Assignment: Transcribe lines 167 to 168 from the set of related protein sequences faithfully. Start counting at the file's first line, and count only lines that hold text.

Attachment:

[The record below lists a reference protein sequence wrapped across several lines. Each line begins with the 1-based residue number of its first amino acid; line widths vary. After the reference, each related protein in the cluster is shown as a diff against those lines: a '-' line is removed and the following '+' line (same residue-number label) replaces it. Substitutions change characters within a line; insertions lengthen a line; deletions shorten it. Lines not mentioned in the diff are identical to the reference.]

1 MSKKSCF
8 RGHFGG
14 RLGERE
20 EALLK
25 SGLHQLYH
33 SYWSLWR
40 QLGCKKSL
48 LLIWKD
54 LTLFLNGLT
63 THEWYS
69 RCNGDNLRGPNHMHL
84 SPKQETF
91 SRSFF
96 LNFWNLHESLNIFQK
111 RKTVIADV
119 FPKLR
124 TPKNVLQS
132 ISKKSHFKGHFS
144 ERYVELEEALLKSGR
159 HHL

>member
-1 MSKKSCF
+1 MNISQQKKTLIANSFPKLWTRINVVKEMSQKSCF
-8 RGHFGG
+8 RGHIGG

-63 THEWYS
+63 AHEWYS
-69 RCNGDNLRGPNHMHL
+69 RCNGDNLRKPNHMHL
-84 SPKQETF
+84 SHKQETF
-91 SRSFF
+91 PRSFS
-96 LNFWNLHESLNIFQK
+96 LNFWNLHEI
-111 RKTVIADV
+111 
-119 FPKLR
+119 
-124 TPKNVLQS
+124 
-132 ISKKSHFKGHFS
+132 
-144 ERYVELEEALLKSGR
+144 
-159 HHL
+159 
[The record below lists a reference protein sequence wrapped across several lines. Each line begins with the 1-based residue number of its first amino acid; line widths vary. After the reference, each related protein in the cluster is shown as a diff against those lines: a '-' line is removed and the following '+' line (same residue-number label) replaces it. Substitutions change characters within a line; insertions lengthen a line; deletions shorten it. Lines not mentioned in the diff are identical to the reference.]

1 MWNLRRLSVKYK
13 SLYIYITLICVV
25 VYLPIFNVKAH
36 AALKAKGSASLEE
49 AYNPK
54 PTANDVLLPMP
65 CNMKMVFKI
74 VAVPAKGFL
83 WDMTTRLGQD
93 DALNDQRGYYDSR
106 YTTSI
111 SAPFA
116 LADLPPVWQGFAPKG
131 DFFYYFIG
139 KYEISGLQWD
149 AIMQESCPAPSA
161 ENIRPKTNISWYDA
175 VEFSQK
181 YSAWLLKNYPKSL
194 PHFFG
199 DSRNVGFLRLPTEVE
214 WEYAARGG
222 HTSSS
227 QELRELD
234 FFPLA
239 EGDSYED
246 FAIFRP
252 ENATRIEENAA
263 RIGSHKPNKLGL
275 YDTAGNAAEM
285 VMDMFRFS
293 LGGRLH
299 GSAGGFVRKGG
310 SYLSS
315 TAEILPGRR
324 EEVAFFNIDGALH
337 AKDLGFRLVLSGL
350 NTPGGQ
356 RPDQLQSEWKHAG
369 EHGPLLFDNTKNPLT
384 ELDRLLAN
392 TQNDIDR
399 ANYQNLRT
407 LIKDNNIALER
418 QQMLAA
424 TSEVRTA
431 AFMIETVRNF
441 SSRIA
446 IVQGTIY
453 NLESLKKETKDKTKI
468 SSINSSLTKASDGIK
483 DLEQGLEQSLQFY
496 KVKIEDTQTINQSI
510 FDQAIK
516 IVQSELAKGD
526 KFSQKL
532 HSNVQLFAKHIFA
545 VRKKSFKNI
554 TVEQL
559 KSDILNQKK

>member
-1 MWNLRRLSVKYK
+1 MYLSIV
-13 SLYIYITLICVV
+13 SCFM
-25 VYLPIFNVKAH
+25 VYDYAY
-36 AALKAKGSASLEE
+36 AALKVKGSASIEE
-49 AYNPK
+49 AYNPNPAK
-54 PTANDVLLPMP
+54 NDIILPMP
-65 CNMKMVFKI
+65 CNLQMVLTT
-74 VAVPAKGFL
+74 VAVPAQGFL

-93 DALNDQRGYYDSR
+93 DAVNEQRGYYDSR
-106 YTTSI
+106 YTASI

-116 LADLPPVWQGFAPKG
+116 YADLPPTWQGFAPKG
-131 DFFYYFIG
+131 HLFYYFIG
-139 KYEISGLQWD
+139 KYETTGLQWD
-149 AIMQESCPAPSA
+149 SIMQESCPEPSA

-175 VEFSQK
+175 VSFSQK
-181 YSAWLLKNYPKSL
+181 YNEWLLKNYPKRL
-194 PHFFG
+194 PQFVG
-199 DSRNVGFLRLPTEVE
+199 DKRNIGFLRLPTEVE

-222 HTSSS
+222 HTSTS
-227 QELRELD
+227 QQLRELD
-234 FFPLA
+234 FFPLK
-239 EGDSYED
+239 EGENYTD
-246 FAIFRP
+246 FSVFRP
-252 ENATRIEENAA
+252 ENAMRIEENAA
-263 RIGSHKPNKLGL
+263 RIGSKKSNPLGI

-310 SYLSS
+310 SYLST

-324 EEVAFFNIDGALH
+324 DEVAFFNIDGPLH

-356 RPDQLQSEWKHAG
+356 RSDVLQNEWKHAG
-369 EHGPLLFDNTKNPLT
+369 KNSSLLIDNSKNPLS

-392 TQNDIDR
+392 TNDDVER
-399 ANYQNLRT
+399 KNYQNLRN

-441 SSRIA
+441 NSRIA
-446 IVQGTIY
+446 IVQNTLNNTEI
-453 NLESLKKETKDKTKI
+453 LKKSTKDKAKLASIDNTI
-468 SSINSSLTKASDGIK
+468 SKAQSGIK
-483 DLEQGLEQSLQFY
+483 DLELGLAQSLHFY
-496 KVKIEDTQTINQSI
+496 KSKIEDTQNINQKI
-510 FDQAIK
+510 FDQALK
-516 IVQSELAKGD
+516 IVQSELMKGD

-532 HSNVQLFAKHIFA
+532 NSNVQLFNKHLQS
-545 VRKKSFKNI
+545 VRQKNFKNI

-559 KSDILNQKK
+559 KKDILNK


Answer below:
-369 EHGPLLFDNTKNPLT
+369 KNSSLLIDNSKNPLS